Contrary to his earlier symphonies, Antonín Dvorák’s Symphony No. 8 sounds upbeat and optimistic. Dvorák composed his Symphony No. 8 in 1889; he conducted the February 2, 1890 premiere himself. Like his earlier symphonies, he once again managed to complete his Symphony No. 8 within a mere two months’ time. Dvorák chose to write his Symphony No. 8 as the exact opposite of his Symphony No. 7. He composed the piece during a stay in the Czech region of Bohemia, which provided a huge source of inspiration. Much of the Bohemian folk music Dvorák loved so much can be heard in this symphony. Today’s broadcast is part of a series of all nine Dvorák Symphonies, which were performed by the Czech Philharmonic under the baton of the Czech conductor Jirí Belohlávek in 2014. Belohlávek won the Czech National Conducting Competition in 1970. After this, he served as guest conductor of the Czech Philharmonic for two years. Afterwards, Belohlávek was often found in Prague; moreover, he was guest conductor of the Rotterdam Philh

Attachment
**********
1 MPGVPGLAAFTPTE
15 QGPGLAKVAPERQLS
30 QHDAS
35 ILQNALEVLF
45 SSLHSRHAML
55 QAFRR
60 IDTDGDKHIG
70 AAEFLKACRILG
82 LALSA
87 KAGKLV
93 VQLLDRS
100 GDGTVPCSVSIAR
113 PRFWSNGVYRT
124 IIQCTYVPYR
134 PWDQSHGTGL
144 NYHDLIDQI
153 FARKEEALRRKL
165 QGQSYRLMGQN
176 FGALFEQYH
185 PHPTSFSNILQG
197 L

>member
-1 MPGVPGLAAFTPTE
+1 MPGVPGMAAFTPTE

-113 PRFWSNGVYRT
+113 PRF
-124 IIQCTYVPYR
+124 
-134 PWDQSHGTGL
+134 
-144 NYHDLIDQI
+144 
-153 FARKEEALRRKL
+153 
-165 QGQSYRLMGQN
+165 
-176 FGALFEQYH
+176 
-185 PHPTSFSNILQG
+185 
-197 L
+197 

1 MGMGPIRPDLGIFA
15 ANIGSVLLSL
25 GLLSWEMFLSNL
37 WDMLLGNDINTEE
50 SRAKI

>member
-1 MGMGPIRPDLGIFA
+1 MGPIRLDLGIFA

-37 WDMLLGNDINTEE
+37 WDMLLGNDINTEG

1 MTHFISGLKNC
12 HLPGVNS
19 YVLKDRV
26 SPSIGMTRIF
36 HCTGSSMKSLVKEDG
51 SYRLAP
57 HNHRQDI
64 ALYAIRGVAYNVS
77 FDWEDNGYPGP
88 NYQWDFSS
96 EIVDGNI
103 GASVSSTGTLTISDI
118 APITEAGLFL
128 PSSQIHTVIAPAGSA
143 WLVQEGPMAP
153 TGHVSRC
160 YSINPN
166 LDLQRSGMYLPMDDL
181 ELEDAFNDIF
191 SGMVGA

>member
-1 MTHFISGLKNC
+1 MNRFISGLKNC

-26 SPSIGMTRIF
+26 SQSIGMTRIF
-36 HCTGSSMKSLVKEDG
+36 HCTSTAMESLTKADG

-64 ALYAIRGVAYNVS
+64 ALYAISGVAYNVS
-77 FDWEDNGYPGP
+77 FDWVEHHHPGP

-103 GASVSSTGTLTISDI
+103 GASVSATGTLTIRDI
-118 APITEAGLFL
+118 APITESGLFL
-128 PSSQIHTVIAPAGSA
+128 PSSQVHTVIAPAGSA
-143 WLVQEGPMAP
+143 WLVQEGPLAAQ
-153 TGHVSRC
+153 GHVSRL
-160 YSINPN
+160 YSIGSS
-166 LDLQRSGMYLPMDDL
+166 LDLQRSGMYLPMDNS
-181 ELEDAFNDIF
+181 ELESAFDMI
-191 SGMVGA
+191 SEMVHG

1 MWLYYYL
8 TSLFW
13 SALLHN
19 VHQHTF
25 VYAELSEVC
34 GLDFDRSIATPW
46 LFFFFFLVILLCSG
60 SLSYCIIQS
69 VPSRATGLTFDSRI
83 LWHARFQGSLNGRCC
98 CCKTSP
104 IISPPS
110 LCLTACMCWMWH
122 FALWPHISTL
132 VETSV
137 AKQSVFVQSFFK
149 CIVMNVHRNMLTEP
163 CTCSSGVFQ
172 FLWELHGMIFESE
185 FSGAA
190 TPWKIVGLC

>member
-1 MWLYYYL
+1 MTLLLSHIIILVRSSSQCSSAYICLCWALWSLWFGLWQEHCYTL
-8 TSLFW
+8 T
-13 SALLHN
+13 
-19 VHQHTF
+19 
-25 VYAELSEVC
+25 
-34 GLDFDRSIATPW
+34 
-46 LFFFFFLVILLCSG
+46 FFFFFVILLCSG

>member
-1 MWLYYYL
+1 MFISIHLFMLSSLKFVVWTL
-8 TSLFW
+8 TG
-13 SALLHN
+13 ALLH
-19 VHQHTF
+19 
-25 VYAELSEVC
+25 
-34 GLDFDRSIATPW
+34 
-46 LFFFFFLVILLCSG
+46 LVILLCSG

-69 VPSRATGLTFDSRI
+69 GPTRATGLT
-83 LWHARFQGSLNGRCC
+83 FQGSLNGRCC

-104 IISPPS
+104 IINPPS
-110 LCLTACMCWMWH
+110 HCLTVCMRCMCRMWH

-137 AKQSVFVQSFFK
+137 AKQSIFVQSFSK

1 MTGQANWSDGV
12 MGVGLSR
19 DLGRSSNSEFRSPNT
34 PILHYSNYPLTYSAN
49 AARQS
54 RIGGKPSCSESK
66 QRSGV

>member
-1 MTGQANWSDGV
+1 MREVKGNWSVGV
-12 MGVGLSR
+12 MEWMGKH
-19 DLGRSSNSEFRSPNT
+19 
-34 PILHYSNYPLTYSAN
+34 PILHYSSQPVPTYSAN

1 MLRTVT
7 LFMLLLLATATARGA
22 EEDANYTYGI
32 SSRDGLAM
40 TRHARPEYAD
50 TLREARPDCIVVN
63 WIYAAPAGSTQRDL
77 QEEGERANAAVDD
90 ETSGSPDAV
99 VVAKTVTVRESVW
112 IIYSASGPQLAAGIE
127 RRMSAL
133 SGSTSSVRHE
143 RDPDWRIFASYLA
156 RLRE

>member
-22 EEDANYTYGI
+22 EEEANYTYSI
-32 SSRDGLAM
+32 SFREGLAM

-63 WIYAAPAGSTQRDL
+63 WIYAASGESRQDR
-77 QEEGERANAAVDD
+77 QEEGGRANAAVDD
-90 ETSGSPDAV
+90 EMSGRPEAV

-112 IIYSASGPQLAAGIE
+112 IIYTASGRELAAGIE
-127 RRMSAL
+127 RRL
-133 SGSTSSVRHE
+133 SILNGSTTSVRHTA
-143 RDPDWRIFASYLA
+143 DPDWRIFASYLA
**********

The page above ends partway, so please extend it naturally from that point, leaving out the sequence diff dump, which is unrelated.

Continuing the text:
Display Titles: Dvorák – Symphony No. 8, part IV
Artists: Jiri Belohlavek,Czech Philharmonic
Location: Dvorák Hall of the Rudolfinum, Prague
Concert Year: 2014
Dvorák - Symphony No. 7 part 3